I'm not clued in (at all) to roleplay culture, and hadn't really thought about its relationship to "writing," but I notice there are roleplay forums on fanfiction.net.

    Are roleplay and fanfiction related? How much do people in roleplay put emphasis on their writing?

    Fanfiction is something I've definitely thought might be related to Psychic High School, in that you do have a somewhat predefined "world," but you're writing your own character (rather than someone else's). But if you're inventing your own characters, is it fanfiction? I suppose new characters can be introduced in purely fanfic environments...

    Regarding BillyHiggins' mention of OOC (which I had to look up!) aspects, that is something that is definitely not there by design. However, if not having it truly makes it a giant confusing question mark for people, then it's something I should certainly address.

    Oniwasabi - your comment that it is "a weird online RP thing only where no one has told me the rules" is really spot on... for better or for worse. ;) But the lack of OOC is meant to give it a more immediate, "trans-media" kind of aspect, in that it doesn't directly deny that it us "real." But, it seems that might be more confusing than anything?

    And Wildbow - re: the engagement level of the content... Totally get you. Is there something inherent in the framing that adds to that, or do you think the right writers would make you more engaged?

    All of these comments are helping me figure out both about site tweaks but also who exactly would *want* to write on psyhigh. Roleplayers? Fanfiction writers? People who don't consider themselves "writers" at all?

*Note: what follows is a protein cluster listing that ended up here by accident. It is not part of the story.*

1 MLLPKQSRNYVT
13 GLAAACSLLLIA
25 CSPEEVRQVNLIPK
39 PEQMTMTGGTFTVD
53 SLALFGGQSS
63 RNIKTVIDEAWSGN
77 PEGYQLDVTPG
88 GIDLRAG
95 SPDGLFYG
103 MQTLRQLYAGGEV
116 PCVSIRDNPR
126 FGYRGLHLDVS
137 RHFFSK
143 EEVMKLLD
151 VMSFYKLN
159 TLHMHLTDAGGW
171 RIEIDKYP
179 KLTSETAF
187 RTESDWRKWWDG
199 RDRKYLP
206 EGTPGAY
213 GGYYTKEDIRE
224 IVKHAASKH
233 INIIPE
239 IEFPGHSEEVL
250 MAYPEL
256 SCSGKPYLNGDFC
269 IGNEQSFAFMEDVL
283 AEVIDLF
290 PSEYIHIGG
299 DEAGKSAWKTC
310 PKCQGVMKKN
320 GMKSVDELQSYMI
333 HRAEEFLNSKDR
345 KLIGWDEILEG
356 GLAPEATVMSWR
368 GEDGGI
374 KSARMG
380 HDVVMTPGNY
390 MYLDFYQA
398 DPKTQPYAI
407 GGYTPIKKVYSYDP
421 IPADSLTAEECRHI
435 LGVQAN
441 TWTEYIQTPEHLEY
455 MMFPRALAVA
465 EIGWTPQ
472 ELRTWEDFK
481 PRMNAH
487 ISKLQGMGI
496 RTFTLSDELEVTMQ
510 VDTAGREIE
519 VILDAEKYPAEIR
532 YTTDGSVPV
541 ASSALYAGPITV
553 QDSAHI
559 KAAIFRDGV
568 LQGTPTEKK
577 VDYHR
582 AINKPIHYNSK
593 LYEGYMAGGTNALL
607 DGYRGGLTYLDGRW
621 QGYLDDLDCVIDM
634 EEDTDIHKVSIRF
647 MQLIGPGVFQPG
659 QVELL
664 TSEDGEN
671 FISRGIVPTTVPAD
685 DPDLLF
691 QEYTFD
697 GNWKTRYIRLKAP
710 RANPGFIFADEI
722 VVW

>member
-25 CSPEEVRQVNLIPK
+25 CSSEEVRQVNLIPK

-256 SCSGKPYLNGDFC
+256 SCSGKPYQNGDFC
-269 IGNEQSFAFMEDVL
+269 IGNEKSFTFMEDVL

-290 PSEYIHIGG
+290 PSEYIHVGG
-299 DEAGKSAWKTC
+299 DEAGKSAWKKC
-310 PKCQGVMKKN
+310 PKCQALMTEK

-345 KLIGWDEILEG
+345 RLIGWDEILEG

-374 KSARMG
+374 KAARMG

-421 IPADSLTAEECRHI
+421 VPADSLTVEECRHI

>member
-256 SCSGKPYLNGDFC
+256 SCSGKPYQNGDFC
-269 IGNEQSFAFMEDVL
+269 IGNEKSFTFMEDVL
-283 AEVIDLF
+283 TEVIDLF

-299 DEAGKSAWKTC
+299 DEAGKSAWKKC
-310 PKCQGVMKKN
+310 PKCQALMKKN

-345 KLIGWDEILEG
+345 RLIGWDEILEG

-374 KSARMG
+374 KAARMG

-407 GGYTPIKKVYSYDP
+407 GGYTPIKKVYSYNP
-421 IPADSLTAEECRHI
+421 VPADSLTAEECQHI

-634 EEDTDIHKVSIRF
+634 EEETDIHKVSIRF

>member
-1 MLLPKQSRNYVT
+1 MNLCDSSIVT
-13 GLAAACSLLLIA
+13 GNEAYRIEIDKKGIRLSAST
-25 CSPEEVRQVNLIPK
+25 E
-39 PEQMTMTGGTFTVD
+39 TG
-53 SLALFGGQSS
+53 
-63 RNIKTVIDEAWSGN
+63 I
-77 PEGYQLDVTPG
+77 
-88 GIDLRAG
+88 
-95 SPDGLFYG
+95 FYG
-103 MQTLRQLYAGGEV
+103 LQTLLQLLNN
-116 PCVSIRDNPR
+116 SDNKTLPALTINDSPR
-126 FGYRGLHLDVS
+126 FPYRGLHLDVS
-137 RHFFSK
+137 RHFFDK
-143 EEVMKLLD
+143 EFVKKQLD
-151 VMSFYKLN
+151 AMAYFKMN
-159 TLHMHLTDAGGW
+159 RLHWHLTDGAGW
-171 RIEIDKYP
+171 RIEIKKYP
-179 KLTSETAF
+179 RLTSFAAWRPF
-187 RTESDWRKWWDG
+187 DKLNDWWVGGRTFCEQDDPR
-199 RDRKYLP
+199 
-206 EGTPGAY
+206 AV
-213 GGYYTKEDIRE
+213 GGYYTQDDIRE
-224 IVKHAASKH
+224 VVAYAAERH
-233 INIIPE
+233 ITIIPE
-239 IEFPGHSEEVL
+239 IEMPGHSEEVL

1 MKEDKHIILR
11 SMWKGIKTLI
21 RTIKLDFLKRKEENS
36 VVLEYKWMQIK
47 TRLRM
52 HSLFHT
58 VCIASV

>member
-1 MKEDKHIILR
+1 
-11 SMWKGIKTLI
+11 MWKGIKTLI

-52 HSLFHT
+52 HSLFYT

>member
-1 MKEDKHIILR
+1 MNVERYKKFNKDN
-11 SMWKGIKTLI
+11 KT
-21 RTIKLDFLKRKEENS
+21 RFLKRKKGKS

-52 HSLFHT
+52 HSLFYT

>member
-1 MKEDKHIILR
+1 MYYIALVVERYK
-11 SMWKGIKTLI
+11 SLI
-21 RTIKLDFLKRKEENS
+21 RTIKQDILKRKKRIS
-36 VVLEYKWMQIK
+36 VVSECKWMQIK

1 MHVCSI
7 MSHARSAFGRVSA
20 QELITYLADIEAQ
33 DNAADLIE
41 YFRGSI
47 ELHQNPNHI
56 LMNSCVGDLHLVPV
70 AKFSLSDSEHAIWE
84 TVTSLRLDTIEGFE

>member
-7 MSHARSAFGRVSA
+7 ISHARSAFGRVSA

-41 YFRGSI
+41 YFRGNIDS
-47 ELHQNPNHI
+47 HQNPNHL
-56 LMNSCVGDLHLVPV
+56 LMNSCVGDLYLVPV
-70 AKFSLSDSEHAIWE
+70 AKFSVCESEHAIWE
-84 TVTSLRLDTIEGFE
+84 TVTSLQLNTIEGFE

Psychic High School - http://psyhigh.com
  5. Wildbow (Member)

    Posted 7 years ago

    In roleplaying online it isn't uncommon for someone to, say, make a thread on a forum and say "This is my idea, I'm taking applicants/anyone can join if they're interested." Then you usually have a dynamic where the game master and the others are all involved and there's interaction and that interaction can take the story in unique directions.

    In collaborative writing, you often have a bunch of authors getting together and talking about ideas and creating and they build something together. Ideas play off each other and build to become something greater. Different people fill the blanks and you can get something expansive and fleshed out.

    I guess the vibe I get, if I have to put a finger on it, is that it's sort of like, "I came up with this setting idea I'm really pumped for. Now I want other people to write my idea." - the interaction is minimal (see the mention of an OOC forum - this would make the exchanges of ideas possible) and there's no real explanation or information about how the world might be built. So you've got this isolated, low-interaction place where you submit stories, try to figure out if it fits how the world works and some faceless figure decides whether they pass muster and then that's it. It's fanfiction without the fan, roleplaying without the playing around, collaborative writing without collaboration... but it's not fiction and it's not quite writing, either.